Buddy Holly - Not Fade Away (1957)
In late January 1959 all the members of the ill-fated “Winter Dance Party” —Buddy Holly, Ritchie Valens, the Big Bopper, Dion and the Belmonts, Frankie Sardo, Waylon Jennings— met in Chicago and checked into their hotel. It was the beginning of rock’s most famous tragedy. As Tommy Allsup revealed at the 1979 convention of the Buddy Holly Memorial Society, Buddy seemed upset. Tommy assumed it was because the tour marked the first time that Buddy and his bride had been separated. It was obvious that Buddy missed the comfortable home he’d established with Maria Elena.
While Buddy Holly’s rise had been slow and torturous, Ritchie Valens’s was meteoric. Their meeting proved opportune for both. Ritchie, the new rock star, looked on Buddy as an experienced headliner who could give him much-needed guidance, while Buddy was always on the lookout for new talent to produce. Everyone was crammed into what appeared to Dion to be a “converted school bus.” When they felt like going to bed, “we slept where we were sitting.” Shivering and miserable, the performers realized too late that the tour was a “third-class operation,” Dion recalled. Buddy was homesick, yearning to return to his bride. All the musicians on the bus generously shared their musical expertise with each other. They sang and picked continually, mostly as a way to keep their minds off the cold. Everyone sang a Hank Williams song. Like Buddy, Dion had studied Hank Williams’s “bent notes” and learned to emulate the “plaintive catch in his throat,” he wrote in The Wanderer. Maria Elena divulged in 1993 that she and Buddy spoke “every day, maybe twice, depending on how much time he had, usually in the evening before he performed.”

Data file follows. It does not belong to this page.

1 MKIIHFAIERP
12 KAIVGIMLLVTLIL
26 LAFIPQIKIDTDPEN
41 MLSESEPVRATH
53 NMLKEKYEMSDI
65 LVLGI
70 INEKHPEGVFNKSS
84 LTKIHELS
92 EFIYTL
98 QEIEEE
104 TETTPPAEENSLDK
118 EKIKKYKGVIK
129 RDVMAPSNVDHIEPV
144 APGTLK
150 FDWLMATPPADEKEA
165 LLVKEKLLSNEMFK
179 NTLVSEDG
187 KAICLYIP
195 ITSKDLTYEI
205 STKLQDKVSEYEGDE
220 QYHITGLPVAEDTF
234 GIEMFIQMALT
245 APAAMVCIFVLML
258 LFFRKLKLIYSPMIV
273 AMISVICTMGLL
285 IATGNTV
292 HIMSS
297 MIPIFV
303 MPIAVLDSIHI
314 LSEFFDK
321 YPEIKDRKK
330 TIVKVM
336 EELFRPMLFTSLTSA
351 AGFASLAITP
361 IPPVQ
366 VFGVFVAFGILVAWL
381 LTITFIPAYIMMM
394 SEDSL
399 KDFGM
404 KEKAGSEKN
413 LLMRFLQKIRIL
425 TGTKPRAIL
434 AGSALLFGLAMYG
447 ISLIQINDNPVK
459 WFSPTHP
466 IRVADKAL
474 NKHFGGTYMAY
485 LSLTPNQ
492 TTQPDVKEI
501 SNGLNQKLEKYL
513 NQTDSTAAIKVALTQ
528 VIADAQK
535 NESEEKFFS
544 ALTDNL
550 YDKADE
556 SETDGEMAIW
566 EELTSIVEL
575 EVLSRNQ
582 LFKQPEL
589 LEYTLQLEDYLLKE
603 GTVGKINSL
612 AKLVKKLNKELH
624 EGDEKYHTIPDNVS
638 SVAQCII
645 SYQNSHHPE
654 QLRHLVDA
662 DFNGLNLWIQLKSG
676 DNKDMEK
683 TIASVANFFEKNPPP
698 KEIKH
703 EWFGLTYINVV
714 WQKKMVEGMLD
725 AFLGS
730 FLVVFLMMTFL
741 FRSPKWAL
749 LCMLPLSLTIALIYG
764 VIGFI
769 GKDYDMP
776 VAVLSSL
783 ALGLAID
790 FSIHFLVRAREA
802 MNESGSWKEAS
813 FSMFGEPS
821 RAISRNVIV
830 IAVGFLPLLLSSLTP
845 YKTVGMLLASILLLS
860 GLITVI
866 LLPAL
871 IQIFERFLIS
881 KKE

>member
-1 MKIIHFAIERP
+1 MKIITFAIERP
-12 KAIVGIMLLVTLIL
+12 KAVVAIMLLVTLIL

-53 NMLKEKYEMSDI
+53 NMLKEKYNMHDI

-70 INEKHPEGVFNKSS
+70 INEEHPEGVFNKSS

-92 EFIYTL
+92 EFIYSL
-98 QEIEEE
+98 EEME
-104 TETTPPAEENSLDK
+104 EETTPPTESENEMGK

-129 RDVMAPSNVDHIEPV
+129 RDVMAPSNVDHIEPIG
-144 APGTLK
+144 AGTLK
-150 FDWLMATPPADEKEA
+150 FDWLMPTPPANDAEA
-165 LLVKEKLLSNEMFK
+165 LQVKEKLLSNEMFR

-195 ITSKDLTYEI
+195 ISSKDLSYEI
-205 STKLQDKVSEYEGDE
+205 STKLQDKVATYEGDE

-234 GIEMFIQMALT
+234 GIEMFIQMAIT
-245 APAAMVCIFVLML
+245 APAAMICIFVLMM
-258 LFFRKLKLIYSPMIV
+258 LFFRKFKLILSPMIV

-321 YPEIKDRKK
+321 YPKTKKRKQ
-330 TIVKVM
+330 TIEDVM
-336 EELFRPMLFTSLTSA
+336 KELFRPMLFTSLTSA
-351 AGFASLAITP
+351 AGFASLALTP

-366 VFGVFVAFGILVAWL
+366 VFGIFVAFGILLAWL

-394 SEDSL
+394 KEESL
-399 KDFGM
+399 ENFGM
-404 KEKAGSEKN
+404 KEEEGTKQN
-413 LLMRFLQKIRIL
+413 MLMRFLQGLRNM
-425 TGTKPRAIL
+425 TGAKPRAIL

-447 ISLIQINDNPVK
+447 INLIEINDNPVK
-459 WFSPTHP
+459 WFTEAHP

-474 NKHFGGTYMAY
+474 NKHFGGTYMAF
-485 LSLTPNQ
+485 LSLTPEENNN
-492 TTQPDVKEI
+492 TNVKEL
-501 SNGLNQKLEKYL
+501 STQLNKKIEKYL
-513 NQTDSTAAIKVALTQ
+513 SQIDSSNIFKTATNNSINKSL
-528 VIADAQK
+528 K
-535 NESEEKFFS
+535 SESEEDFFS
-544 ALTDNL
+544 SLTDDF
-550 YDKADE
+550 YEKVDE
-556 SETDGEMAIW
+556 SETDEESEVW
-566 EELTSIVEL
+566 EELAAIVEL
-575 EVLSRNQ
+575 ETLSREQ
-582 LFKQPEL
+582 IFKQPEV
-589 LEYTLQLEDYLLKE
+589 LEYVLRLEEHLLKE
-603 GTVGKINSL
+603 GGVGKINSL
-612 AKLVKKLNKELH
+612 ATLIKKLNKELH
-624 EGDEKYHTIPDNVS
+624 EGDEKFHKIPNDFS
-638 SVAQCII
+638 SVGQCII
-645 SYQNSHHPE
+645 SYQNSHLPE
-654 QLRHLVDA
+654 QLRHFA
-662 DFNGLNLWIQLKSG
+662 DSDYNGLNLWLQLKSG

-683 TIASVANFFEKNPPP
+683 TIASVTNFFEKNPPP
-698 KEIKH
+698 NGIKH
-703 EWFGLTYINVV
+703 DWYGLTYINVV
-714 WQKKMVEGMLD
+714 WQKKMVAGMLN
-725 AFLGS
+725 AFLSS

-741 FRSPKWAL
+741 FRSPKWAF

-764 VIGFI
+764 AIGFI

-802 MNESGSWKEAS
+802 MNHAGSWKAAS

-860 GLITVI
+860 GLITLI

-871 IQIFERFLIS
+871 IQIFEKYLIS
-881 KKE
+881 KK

Buddy introduced Edwardian fashions to rock ’n’ roll during this tour, years before they became popular in the sixties. He wore an ascot and a greatcoat with a fur collar, displaying a style that was radical, even unthinkable, in an era of Brooks Brothers sack suits and buttondown collars. Tasteful and vaguely aristocratic, Buddy had repeatedly reinvented himself until finally achieving a sort of beauty. Duane Eddy, whose twangy guitar made him rock’s # 1 instrumentalist, saw Buddy at this time and described him, in Reminiscing magazine, as an impressive sight—tall, powerful, and strikingly handsome. As Rolling Stone’s Robert Palmer would write from the perspective of 1990, “It is a measure of fifties rock’s genuine revolutionary potential (as opposed to the revolution-as-corporate-marketing-ploy so characteristic of the sixties) that while sixties rock eventually calmed down, was co-opted or snuffed itself out in heedless excess, fifties rock ’n’ roll was stopped. Cold.” Buddy had founded rock’s avantgarde. —"Rave On: The Biography of Buddy Holly" (2014) by Philip Norman